Section 6(j) of the Act is patterned after § 7A(h) of the Clayton Act, and the legislative history of the latter provision provides some indication that it might prohibit inter-departmental disclosure of premerger information obtained by the Justice Department under the Hart-Scott-Rodino Act. Nonetheless, in the absence of evidence of legislative intent specifically to prohibit non-public disclosure of Shipping Act information, it should not be inferred that Congress intended to override the general presumption that information obtained by one federal government agency may be freely shared among federal government agencies.

Applicability of Post-Employment Restrictions on Dealing With Government to Former Employees of the Government Printing Office

The Government Printing Office (GPO) is neither a part of the Executive Branch nor an independent agency of the United States for purposes of restrictions on post-employment activities of certain government officers and employees set forth in 18 U.S.C. § 207. Rather, GPO is a unit of the Legislative Branch. Accordingly, officers and employees of GPO are not subject to the post-employment restrictions of 18 U.S.C. § 207.

Special employees of the GPO are also excluded from coverage of the post-employment restrictions, although special employees of the Executive Branch would be covered. Because restrictions of § 207 do not apply to regular officers and employees of the Legislative Branch, it is extremely doubtful that Congress intended them to apply to special employees of that branch.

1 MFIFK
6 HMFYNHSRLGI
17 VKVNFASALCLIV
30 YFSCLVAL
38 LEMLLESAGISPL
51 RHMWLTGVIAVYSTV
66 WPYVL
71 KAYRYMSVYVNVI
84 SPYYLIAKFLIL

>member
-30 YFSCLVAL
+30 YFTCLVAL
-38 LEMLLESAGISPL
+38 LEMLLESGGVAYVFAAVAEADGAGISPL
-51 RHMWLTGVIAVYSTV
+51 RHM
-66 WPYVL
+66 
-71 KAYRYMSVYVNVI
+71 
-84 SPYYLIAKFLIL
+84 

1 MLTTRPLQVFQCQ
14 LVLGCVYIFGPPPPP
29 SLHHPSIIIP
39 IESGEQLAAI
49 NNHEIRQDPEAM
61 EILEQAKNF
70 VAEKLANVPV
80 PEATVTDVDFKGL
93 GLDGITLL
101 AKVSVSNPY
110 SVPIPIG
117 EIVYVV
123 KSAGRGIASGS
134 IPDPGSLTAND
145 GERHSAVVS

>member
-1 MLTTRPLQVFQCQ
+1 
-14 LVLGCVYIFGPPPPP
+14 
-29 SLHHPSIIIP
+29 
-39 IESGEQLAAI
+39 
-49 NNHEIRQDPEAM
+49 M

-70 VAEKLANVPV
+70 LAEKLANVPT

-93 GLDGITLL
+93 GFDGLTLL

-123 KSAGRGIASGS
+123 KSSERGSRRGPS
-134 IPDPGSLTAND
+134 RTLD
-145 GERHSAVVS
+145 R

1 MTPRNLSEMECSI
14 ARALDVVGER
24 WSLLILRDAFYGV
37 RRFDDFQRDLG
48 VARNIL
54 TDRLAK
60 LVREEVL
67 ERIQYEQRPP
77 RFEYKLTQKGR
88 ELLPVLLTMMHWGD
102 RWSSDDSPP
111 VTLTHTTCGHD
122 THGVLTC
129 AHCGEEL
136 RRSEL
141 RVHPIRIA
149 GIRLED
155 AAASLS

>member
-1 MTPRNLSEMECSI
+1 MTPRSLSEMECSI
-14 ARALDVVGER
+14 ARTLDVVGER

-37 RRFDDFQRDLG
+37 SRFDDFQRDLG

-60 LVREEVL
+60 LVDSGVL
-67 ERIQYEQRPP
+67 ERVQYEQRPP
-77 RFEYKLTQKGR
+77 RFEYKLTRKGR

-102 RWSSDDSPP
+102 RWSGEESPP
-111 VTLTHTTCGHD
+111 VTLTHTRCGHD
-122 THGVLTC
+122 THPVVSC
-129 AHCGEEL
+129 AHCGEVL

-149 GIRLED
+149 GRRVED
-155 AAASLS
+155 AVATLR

Scope of Congressional Oversight and Investigative Power With Respect to the Executive Branch

Congressional power to conduct inquiries and to exercise oversight respecting the Executive Branch is broad and well-established. This power is not unlimited, however. Its use must be confined to inquiries concerning the administration of existing laws or the determination of whether new or additional laws are needed.

Congress may not conduct investigative or oversight inquiries for the purpose of managing Executive Branch agencies or for directing the manner in which the Executive Branch interprets and executes the laws.

The Supreme Court’s decisions in Buckley v. Valeo, 424 U.S. 1 (1976) (per curiam), and INS v. Chadha, 462 U.S. 919 (1983), establish an area of executive authority in the interpretation and implementation of statutes. Congress may not take action, including action in furtherance of its inquiry and oversight powers, that interferes with that executive authority, except through the enactment of legislation in full compliance with constitutional requirements.

Operation of the Twenty-Fifth Amendment Respecting Presidential Succession

The Twenty-Fifth Amendment to the Constitution provides the mechanism for Presidential succession by the Vice President in the event the Office of the President becomes vacant or the President becomes unable to perform the duties of his office.